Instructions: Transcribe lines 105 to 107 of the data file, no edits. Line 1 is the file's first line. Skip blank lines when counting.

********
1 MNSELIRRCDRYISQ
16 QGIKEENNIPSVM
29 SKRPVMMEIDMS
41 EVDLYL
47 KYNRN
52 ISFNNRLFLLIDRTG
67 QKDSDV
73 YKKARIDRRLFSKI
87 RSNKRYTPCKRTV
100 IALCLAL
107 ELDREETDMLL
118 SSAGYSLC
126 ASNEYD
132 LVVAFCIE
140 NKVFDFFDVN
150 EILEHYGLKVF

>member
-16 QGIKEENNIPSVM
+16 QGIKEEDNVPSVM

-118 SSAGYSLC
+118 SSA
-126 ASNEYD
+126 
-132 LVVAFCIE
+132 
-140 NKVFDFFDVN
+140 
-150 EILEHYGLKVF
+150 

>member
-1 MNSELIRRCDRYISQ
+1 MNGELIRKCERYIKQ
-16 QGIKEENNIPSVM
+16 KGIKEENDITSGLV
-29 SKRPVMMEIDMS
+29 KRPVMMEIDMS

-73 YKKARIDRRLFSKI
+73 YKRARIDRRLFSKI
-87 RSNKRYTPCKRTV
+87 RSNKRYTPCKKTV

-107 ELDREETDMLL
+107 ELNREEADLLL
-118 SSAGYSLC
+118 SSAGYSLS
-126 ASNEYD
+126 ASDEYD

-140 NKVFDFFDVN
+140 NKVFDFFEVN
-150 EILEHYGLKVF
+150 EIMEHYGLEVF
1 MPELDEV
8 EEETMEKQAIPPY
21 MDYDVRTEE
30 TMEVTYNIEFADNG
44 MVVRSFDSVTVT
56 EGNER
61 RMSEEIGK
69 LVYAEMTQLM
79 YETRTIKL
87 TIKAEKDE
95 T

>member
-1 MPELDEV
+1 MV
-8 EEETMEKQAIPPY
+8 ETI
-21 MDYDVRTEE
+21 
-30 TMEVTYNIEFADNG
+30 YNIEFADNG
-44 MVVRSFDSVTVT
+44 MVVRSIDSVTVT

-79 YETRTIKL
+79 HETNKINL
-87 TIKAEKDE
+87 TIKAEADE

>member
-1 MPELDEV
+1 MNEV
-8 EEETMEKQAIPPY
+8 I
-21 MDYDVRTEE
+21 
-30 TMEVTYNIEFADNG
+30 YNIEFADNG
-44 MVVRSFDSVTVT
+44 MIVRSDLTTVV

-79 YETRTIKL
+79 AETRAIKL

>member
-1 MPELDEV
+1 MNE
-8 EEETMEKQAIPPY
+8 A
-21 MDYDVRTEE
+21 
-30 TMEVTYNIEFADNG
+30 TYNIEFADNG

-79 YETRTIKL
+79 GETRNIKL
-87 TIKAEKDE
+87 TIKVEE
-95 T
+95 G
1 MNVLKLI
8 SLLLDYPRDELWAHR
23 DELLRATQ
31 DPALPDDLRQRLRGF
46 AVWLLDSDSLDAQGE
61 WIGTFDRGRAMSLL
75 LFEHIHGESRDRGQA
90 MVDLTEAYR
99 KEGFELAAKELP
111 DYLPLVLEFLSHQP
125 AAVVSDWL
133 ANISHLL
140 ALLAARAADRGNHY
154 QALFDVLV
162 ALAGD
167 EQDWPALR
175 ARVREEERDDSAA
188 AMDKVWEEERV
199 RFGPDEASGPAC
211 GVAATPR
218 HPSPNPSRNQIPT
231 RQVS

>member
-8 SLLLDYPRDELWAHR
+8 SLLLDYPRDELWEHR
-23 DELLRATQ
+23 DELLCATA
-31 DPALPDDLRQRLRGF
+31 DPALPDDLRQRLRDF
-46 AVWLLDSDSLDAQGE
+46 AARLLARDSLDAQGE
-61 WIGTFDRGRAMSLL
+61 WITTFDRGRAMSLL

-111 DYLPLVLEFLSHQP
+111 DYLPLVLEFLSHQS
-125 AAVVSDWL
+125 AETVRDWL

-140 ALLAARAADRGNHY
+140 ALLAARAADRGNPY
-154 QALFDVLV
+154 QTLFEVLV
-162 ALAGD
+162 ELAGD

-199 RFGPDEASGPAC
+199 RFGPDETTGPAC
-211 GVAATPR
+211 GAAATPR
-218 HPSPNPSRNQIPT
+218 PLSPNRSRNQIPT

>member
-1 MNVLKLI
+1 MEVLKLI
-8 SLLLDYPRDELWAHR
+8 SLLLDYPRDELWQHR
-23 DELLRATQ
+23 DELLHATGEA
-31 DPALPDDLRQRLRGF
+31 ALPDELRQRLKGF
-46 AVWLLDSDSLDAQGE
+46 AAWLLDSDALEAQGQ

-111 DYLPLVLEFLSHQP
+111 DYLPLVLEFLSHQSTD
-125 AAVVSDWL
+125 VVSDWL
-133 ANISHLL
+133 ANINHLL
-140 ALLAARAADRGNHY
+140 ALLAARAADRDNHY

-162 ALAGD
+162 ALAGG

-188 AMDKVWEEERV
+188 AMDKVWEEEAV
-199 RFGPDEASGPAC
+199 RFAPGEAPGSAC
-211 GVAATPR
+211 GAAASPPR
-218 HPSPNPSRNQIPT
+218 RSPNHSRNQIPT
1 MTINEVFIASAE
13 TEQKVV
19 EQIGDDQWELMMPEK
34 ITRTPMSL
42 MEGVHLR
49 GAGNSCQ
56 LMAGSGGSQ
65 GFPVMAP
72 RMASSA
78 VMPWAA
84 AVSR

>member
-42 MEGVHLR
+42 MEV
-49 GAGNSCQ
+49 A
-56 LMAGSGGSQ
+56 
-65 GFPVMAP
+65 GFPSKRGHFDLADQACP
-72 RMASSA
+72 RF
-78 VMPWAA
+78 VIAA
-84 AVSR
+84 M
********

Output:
1 MNVLKLI
8 SLLLDYPRDELWAHR
23 DELLRATQ